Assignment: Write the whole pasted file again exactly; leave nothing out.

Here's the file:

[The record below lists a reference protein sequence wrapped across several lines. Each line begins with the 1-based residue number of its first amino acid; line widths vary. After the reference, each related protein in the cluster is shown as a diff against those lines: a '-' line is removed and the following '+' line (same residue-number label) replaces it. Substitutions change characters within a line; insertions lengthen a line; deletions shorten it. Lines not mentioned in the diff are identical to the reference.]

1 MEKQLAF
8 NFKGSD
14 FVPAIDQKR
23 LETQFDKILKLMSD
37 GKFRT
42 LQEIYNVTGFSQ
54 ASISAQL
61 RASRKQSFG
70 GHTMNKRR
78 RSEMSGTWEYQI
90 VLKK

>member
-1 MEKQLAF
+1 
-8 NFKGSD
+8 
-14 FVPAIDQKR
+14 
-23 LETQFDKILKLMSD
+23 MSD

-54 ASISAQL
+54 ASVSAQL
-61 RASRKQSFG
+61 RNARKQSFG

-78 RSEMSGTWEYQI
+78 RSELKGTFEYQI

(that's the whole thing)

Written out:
[The record below lists a reference protein sequence wrapped across several lines. Each line begins with the 1-based residue number of its first amino acid; line widths vary. After the reference, each related protein in the cluster is shown as a diff against those lines: a '-' line is removed and the following '+' line (same residue-number label) replaces it. Substitutions change characters within a line; insertions lengthen a line; deletions shorten it. Lines not mentioned in the diff are identical to the reference.]

1 MEKQLAF
8 NFKGSD
14 FVPAIDQKR
23 LETQFDKILKLMSD
37 GKFRT
42 LQEIYNVTGFSQ
54 ASISAQL
61 RASRKQSFG
70 GHTMNKRR
78 RSEMSGTWEYQI
90 VLKK

>member
-1 MEKQLAF
+1 
-8 NFKGSD
+8 
-14 FVPAIDQKR
+14 
-23 LETQFDKILKLMSD
+23 MSD

-54 ASISAQL
+54 ASVSAQL
-61 RASRKQSFG
+61 RNARKQSFG

-78 RSEMSGTWEYQI
+78 RSELKGTFEYQI